Agricultural stakeholders want to know:
Will China uphold purchase intentions outlined in the Phase One trade deal?
The jury is still out, but sources close to the matter offer their views.
A high-ranking U.S. Department of Agriculture (USDA) official last week stated China may only purchase $14 billion worth of U.S. farm products this fiscal year, reports the Washington Post.
The projection falls short of the previously mentioned $40 billion. However, Robert Johansson, chief economist at the USDA, stated otherwise, as he spoke to the Coronavirus outbreak at the 96th annual Ag Outlook Forum.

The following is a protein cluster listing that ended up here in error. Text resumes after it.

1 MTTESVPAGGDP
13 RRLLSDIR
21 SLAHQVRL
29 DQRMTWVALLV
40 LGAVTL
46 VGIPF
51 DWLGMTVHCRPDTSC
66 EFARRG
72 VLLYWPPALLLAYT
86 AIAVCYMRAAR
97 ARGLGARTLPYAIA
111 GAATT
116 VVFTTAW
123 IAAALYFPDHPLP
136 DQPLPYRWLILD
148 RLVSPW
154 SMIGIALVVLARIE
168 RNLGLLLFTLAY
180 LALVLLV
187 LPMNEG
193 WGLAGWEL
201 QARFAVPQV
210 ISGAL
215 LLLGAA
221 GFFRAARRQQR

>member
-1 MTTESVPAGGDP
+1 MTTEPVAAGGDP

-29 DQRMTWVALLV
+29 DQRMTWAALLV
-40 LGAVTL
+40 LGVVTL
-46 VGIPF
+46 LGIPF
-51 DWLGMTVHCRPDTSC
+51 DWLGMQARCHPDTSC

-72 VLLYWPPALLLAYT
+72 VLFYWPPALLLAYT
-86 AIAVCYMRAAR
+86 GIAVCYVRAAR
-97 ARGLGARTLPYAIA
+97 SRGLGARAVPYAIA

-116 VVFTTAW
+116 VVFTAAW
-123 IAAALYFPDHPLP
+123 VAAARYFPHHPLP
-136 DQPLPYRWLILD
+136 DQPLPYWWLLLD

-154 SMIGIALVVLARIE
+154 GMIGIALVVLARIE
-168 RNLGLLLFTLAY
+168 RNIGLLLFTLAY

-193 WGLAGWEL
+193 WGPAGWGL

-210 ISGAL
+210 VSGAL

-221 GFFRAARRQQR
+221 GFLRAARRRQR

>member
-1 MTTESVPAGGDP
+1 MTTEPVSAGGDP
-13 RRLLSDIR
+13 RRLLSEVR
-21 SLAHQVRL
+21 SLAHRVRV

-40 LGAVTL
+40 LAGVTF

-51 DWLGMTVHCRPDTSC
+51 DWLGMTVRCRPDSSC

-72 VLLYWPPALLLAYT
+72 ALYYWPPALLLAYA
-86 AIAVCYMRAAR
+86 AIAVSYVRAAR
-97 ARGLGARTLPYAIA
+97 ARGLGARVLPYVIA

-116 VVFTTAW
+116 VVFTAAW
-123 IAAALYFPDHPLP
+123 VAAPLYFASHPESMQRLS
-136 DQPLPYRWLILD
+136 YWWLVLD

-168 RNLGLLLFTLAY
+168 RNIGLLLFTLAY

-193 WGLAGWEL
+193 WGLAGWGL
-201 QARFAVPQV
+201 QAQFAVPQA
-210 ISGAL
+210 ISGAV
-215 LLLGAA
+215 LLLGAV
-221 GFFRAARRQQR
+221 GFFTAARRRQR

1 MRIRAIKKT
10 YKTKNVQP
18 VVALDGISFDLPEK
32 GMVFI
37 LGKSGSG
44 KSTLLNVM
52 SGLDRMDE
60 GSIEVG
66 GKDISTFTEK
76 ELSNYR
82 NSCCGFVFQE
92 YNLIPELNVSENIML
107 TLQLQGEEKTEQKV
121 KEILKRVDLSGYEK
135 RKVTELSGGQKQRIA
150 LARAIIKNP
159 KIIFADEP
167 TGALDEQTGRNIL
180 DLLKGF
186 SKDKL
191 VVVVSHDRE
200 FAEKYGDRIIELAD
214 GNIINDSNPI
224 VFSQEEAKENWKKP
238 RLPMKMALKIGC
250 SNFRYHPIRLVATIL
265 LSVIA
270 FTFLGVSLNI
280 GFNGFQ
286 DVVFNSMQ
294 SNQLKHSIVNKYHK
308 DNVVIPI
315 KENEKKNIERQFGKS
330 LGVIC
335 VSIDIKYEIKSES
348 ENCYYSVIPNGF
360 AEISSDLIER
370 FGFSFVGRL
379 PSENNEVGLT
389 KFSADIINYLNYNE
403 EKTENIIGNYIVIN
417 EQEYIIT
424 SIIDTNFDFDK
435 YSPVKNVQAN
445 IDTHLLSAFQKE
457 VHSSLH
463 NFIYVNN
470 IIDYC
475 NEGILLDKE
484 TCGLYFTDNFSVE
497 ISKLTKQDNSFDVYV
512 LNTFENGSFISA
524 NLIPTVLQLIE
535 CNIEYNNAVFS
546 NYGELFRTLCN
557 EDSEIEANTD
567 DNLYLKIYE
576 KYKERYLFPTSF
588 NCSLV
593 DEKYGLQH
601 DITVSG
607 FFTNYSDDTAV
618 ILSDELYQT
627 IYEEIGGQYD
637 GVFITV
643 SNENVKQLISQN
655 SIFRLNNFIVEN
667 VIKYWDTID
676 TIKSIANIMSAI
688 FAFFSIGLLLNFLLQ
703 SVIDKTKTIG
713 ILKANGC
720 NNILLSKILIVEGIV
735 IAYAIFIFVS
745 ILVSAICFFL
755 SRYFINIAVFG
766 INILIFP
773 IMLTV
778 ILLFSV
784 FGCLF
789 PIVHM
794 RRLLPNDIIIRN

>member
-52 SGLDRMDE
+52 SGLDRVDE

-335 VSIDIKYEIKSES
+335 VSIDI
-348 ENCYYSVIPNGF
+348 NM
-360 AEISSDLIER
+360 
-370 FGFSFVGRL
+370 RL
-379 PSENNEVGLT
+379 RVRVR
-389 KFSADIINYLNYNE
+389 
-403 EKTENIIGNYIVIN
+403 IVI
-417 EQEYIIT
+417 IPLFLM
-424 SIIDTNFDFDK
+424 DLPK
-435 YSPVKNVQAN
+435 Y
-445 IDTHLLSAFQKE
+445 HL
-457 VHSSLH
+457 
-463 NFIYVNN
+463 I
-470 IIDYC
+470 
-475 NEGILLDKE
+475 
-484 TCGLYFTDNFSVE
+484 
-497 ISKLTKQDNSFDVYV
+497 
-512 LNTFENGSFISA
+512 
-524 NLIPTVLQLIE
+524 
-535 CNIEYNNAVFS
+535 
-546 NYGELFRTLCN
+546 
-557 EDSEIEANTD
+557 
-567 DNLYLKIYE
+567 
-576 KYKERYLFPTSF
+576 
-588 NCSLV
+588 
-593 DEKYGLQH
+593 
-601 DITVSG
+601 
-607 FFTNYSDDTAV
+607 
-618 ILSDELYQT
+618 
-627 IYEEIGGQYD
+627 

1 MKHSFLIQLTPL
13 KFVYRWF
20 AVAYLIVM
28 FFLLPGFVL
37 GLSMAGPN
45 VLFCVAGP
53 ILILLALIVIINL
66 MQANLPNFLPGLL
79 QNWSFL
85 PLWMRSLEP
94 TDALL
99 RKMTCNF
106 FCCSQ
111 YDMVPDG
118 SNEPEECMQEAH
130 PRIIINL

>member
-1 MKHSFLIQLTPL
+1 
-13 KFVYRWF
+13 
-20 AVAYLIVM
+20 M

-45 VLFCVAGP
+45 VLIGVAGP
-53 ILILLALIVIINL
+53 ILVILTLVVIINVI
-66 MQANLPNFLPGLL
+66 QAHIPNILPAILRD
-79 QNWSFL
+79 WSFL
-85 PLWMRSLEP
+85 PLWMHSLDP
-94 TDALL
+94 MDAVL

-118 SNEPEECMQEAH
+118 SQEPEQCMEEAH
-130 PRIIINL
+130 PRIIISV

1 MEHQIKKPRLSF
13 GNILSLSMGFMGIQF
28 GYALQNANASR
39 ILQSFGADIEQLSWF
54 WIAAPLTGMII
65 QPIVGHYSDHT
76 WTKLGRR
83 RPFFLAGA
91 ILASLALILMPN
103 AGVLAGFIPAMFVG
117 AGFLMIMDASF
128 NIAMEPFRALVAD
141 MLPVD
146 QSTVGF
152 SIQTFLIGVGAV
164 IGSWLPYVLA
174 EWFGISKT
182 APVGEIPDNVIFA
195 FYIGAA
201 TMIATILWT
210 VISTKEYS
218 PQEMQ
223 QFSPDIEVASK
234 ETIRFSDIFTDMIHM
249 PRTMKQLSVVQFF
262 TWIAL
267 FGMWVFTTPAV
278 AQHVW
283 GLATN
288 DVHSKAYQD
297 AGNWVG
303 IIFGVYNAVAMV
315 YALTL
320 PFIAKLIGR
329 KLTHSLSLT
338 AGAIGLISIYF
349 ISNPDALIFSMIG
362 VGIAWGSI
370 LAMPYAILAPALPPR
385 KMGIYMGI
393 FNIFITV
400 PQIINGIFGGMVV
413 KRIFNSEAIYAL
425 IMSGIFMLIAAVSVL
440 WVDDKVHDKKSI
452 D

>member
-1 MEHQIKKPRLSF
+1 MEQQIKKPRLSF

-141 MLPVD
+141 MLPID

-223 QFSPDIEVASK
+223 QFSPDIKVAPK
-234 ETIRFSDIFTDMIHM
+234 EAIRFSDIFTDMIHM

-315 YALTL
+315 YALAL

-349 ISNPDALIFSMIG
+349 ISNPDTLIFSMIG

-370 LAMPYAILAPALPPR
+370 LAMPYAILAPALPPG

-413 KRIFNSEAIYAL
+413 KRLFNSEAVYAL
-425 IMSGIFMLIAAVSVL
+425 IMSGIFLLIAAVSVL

“Private sector forecasts lowered their estimates of China’s first-quarter gross domestic product by as much as two-percentage points. It’s far too early to tell what the final impacts will be, but most of those forecasting operations expect the second, third, and fourth quarter in China to rebound,” Johansson said.
U.S. Secretary of Agriculture Sonny Perdue cleared the air, squashing all inconsistencies.
“The World Agricultural Supply and Demand Estimates report that was referred to earlier did not contemplate the Phase One (deal),” Perdue said. “We talked about that, and it was determined not to include that initially. We do believe those numbers will be surpassed.”